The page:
6. Boothe, Paul & Glassman, Debra, 1987. "The statistical distribution of exchange rates: Empirical evidence and economic implications," Journal of International Economics, Elsevier, vol. 22(3-4), pages 297-319, May.
  7. Mark P. Taylor, 1995. "The Economics of Exchange Rates," Journal of Economic Literature, American Economic Association, vol. 33(1), pages 13-47, March.
  8. Cavanaugh, Kenneth L., 1987. "Price dynamics in foreign currency futures markets," Journal of International Money and Finance, Elsevier, vol. 6(3), pages 295-314, September.
  9. Peter M. Garber & Michael G. Spencer, 1995. "Foreign Exchange Hedging and the Interest Rate Defense," IMF Staff Papers, Palgrave Macmillan, vol. 42(3), pages 490-516, September.
  10. Baillie, Richard T. & P. Osterberg, William, 1997. "Central bank intervention and risk in the forward market," Journal of International Economics, Elsevier, vol. 43(3-4), pages 483-497, November.
  11. Nelson, Daniel B, 1991. "Conditional Heteroskedasticity in Asset Returns: A New Approach," Econometrica, Econometric Society, vol. 59(2), pages 347-70, March.
  12. Bollerslev, Tim & Chou, Ray Y. & Kroner, Kenneth F., 1992. "ARCH modeling in finance : A review of the theory and empirical evidence," Journal of Econometrics, Elsevier, vol. 52(1-2), pages 5-59.
  13. Chappell, David & Padmore, Joanne & Ellis, Catherine, 1996. "A Note on the Distribution of BDS Statistics for a Real Exchange Rate Series," Oxford Bulletin of Economics and Statistics, Department of Economics, University of Oxford, vol. 58(3), pages 561-65, August.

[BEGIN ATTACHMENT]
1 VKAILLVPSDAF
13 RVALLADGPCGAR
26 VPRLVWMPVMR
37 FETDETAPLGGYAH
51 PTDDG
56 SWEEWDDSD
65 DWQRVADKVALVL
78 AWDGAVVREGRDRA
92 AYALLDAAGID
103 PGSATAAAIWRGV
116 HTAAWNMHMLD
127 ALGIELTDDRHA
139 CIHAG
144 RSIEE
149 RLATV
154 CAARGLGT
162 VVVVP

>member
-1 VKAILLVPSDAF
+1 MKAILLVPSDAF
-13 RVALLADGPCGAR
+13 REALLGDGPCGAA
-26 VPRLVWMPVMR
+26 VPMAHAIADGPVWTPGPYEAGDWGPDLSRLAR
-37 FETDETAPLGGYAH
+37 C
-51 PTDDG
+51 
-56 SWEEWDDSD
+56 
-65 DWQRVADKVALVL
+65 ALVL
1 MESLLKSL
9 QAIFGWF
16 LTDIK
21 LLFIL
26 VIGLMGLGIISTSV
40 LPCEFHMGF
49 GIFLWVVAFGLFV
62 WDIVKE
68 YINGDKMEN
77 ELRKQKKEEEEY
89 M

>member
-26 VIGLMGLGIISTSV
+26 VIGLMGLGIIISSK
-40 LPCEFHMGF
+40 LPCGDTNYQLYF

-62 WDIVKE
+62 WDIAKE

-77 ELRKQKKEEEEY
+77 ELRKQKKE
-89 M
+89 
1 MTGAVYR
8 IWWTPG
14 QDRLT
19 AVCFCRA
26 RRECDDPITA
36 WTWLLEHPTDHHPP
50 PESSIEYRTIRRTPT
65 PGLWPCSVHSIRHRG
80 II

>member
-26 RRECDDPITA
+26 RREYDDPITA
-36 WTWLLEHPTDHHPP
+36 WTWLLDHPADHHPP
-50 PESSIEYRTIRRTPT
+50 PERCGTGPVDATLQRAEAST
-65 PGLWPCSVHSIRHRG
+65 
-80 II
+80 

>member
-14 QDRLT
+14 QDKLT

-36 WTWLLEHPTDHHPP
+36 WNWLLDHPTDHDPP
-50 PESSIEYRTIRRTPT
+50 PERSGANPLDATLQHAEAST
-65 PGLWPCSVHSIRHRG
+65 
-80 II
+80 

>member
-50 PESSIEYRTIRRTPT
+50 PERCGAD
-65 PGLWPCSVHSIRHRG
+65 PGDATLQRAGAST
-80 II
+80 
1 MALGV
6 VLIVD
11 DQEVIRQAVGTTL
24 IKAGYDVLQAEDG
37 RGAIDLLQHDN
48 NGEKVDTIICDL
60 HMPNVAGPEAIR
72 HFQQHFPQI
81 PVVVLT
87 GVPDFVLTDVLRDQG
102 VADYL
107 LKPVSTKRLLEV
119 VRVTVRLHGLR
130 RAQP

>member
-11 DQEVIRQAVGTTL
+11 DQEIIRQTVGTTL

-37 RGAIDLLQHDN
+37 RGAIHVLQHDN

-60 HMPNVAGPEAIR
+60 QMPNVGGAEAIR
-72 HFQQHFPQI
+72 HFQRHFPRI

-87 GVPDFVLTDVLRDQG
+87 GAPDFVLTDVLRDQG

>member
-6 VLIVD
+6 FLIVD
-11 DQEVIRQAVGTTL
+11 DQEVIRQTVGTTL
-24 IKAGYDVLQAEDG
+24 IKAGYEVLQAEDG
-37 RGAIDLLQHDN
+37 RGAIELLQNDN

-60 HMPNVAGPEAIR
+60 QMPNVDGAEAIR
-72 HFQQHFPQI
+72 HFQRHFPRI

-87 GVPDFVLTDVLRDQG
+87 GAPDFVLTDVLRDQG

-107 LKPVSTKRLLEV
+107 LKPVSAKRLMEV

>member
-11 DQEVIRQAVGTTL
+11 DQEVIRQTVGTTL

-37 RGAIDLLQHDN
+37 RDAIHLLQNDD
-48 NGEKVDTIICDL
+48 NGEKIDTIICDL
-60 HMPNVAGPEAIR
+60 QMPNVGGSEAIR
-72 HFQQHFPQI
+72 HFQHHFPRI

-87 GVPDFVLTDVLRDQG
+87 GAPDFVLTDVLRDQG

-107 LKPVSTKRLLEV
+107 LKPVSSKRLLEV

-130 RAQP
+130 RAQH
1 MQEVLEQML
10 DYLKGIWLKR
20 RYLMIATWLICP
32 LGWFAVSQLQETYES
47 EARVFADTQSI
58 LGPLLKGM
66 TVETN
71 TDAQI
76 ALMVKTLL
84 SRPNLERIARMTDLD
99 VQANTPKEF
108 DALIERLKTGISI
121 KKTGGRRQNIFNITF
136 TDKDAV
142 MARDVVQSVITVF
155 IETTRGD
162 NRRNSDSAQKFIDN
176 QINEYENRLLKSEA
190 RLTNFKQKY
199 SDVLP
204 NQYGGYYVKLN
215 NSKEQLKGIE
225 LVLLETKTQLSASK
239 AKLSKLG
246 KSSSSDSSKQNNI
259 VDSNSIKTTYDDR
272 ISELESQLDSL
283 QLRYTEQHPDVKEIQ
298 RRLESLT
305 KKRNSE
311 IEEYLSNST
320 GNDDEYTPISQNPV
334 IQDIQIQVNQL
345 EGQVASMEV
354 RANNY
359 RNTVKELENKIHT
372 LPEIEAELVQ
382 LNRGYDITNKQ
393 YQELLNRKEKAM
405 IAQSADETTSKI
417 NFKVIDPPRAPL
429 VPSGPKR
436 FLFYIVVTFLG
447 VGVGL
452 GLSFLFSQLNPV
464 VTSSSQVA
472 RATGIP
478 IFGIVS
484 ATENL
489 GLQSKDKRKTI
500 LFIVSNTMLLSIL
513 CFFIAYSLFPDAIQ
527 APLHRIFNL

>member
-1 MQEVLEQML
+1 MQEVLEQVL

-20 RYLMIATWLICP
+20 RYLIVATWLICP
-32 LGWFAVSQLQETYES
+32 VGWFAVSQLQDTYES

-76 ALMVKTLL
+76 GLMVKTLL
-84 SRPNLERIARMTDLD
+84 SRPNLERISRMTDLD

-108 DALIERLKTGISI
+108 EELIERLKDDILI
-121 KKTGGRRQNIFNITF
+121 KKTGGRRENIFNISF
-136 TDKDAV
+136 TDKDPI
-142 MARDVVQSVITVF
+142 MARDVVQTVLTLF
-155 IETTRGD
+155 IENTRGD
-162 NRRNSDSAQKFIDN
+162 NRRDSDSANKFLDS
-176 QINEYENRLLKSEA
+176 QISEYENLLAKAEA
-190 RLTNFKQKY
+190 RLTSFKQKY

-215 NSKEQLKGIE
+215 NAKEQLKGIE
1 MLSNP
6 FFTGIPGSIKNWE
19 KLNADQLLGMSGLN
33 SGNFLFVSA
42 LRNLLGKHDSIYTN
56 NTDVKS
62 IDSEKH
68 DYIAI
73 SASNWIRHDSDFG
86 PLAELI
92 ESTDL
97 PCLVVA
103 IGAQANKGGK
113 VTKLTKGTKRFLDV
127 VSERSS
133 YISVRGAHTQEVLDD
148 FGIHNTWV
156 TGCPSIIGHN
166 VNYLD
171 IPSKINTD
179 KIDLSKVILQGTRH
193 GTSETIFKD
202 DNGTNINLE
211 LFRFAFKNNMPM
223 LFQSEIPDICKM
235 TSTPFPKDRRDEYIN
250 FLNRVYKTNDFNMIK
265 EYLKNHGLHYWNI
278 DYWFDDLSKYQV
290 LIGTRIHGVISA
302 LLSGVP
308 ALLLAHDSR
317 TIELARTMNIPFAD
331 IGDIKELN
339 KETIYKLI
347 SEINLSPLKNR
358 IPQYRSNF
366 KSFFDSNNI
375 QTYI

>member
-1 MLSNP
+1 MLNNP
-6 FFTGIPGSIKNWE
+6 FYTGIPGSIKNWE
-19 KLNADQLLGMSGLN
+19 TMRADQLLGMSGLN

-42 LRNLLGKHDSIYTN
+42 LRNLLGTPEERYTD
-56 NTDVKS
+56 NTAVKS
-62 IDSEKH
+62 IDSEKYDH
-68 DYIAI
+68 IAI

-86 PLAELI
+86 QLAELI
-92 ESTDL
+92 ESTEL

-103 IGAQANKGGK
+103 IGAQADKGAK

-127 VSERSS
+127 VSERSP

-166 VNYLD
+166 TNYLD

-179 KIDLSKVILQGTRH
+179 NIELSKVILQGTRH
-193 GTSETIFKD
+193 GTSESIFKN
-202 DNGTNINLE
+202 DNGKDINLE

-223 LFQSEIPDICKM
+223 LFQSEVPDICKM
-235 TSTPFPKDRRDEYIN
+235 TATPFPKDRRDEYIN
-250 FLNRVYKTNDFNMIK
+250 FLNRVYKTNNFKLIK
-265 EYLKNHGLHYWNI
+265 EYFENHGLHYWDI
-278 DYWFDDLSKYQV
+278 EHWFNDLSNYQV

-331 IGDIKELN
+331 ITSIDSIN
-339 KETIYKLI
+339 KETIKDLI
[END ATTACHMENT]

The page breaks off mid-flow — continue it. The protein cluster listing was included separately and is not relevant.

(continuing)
14. Ernst R. Berndt & Bronwyn H. Hall & Robert E. Hall & Jerry A. Hausman, 1974. "Estimation and Inference in Nonlinear Structural Models," NBER Chapters, in: Annals of Economic and Social Measurement, Volume 3, number 4, pages 653-665 National Bureau of Economic Research, Inc.
Full references (including those not matched with items on IDEAS)

This item is not listed on Wikipedia, on a reading list or among the top items on IDEAS.

When requesting a correction, please mention this item's handle: RePEc:kap:atlecj:v:28:y:2000:i:4:p:396-411. See general information about how to correct material in RePEc.

For technical questions regarding this item, or to correct its authors, title, abstract, bibliographic or download information, contact: (Sonal Shukla)

or (Christopher F. Baum)

If you have authored this item and are not yet registered with RePEc, we encourage you to do it here. This allows to link your profile to this item. It also allows you to accept potential citations to this item that we are uncertain about.

If references are entirely missing, you can add them using this form.

If the full references list an item that is present in RePEc, but the system did not link to it, you can help with this form.

If you know of missing items citing this one, you can help us creating those links by adding the relevant references in the same way as above, for each refering item. If you are a registered author of this item, you may also want to check the "citations" tab in your profile, as there may be some citations waiting for confirmation.

Please note that corrections may take a couple of weeks to filter through the various RePEc services.

This information is provided to you by IDEAS at the Research Division of the Federal Reserve Bank of St. Louis using RePEc data.